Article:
About the Global Coalition for Melanoma Patient Advocacy: Click here to go to their introductory web page.  Save Your Skin is proud to be working with US-based Melanoma Research Foundation and the many other groups in the Coalition.  More on this is developing as we work together from our locations around the world to improve the lives of melanoma patients and their families.

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17 BC Municipalities Proclaim May Melanoma Awareness Month

As May marks both Melanoma Awareness Month and the beginning of summer weather, it is imperative that communities across Canada be reminded of the importance of sun safety at this time of year. The COVID-19 pandemic has forced many Canadians to stay home, but that doesn’t mean they aren’t spending time outside. In fact, many have more time than usual to enjoy the outdoors, making sun safety education as relevant as ever.

“COVID-19 has highlighted everyone’s willingness to take drastic measures to preserve our health,” says Kathy Barnard, stage 4 melanoma survivor and Founder of Save Your Skin Foundation (SYSF). “Increased preventative efforts and methods of early detection, particularly in the form of public education, public policy and built environments are also needed to reduce skin cancer rates.”

Skin Cancer in Canada is still on the rise

COVID-19 isn’t the only disease whose rates can be drastically reduced through education and preventative measures. Skin cancer rates in Canada continue to rise, including melanoma, and non-melanoma skin cancers, despite being 90% preventable.

Skin cancer is the most common of all cancers. There are more new cases of skin cancer each year than the number of breast, prostate, lung and colon cancers COMBINED[1]. While most forms of non-melanoma skin cancer can be surgically removed, melanoma is an aggressive form of cancer. The five-year relative survival rate of melanoma that has metastasized is just 18%.[2]

Despite these figures, many people seek sun without taking the recommended precautionary measures, or believe that only severe burns contribute to one’s risk of skin cancer. In fact, any darkening of the skin, including a tan, is indicative of UV damage.


Municipal Proclamations

To increase the reach of SYSF’s awareness campaign this year, a new proclamation initiative invited BC municipalities to take a stance against skin cancer and educate their communities on sun safety through mayoral proclamations.  SYSF is pleased to announce that seventeen BC municipalities, listed below, have accepted SYSF’s invitation to proclaim the month of May 2020 ‘Melanoma Awareness Month’.  Click here to read our full press release.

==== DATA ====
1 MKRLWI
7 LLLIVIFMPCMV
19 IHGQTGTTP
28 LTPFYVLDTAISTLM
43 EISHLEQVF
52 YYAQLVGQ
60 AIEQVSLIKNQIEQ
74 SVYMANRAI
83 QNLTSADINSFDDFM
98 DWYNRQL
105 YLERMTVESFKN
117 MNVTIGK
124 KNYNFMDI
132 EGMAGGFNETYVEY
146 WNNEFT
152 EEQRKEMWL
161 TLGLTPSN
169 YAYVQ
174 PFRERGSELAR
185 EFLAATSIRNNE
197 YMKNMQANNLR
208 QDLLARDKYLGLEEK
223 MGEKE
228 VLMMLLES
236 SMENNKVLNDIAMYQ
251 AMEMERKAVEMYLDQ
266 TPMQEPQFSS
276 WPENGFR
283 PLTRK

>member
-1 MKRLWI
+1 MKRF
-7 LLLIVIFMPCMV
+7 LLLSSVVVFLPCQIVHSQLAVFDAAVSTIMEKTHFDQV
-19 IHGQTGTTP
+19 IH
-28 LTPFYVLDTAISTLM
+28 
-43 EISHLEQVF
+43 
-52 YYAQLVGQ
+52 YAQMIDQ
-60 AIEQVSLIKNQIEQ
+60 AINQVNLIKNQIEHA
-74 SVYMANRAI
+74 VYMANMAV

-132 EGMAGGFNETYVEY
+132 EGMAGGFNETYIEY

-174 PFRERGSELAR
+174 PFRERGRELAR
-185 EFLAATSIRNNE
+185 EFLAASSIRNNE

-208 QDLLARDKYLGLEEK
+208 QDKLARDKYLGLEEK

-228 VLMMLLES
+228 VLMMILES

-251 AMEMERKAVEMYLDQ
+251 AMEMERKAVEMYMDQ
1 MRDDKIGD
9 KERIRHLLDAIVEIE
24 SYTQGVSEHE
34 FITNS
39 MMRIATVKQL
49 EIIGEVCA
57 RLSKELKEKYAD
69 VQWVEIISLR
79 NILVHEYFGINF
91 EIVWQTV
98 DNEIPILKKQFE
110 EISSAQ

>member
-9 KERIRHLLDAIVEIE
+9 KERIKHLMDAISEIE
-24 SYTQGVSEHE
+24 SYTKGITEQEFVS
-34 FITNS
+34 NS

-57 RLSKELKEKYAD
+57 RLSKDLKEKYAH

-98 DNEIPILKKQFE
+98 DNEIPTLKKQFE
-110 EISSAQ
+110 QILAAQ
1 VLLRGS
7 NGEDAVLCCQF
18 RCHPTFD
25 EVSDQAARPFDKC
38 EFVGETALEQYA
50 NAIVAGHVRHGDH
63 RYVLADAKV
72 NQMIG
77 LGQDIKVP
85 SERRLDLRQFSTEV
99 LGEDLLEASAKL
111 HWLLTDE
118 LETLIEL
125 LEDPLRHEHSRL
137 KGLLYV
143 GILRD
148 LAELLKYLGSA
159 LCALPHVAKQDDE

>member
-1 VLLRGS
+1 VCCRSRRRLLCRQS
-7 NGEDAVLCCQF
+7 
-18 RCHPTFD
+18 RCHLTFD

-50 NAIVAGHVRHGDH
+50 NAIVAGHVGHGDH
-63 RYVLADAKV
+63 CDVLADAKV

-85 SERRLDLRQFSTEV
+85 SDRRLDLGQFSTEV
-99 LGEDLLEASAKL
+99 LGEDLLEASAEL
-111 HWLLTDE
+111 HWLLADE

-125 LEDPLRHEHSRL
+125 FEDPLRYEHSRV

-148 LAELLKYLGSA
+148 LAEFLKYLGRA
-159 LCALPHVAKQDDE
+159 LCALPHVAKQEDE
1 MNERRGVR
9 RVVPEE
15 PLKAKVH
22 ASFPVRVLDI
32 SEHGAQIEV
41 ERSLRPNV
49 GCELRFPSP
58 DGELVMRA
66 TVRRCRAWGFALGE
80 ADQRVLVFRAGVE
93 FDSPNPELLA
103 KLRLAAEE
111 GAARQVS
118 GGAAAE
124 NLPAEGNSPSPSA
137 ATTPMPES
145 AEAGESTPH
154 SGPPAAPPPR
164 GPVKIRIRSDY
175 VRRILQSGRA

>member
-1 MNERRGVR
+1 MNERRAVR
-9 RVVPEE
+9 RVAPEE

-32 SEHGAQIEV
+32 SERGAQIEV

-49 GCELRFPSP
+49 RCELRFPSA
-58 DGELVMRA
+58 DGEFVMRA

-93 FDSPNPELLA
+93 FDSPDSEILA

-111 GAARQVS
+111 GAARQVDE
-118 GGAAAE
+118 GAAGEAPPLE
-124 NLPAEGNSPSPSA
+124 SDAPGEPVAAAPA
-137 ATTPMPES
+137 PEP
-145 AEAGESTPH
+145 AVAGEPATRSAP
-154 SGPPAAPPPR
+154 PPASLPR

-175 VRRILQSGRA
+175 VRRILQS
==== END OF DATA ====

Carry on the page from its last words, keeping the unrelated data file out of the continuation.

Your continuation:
City of Vancouver

City of Kelowna

City of Victoria

Town of Comox

City of Burnaby 

District of Saanich

City of Richmond

District of Central Saanich

City of New Westminster

City of Prince George

City of Surrey

City of Williams Lake

City of Whistler

District of Mission

City of Nanaimo

City of Langford

City of Campbell River 


Mayor of New Westminster, Jonathan Coté, was first to commit to proclaiming May 2020 as Melanoma Awareness Month, and decided to challenge other BC municipalities to follow his example. “Skin cancer is largely preventable, and yet there are more cases now than ever,” said Coté.  “This is why as Mayor of New Westminster, I’m happy to support this important initiative and challenge all BC municipalities to do the same.”

“This is an important initiative, especially for hot, sunny communities like ours,” said Mayor of Kelowna, Colin Basran. “Skin cancer is a serious public health concern, and incidences of the disease are only increasing.”


During Melanoma Awareness Month, we invite you to take action by publicly announcing your support of the fight against melanoma.


Throughout the month of May, SYSF will be engaged in several initiatives to bring awareness to melanoma, non-melanoma skin cancers, and ocular melanoma. The month will be starting out with a bang thanks to a new drawing contest aimed at youth. The contest’s theme “This is what sun safety looks like”, will encourage participants to submit drawings depicting actions or environments which help prevent skin cancer. The winning entry will be determined through open voting once the May 15th deadline for submission has passed, with a $100 gift card going to the artist with the most votes.


Download our custom banner photo for your Facebook cover photo below, or upload a selfie below to participate in our #WeWillDefeatMelanoma campaign! We will apply our campaign frame to your selfie and post it on our social media channels.




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Melanoma Awareness Month – May 2019

May is Melanoma Awareness Month

May is Melanoma Awareness Month and it’s the perfect time of year to review a few easy steps we can all take to Be Sun Safe!

Spread Awareness

Join us in spreading the word about Melanoma Month by using one of our facebook banners as your cover photo! They are available for download HERE:

Sun Safety

Help us share the message about Sun Safety! Download our Sun Safety infographics by clicking on the images below and share with your friends and family!


Examine Your Skin

Learn how to perform a monthly skin self-exam!  When caught early, skin cancer is very treatable.

Patient Support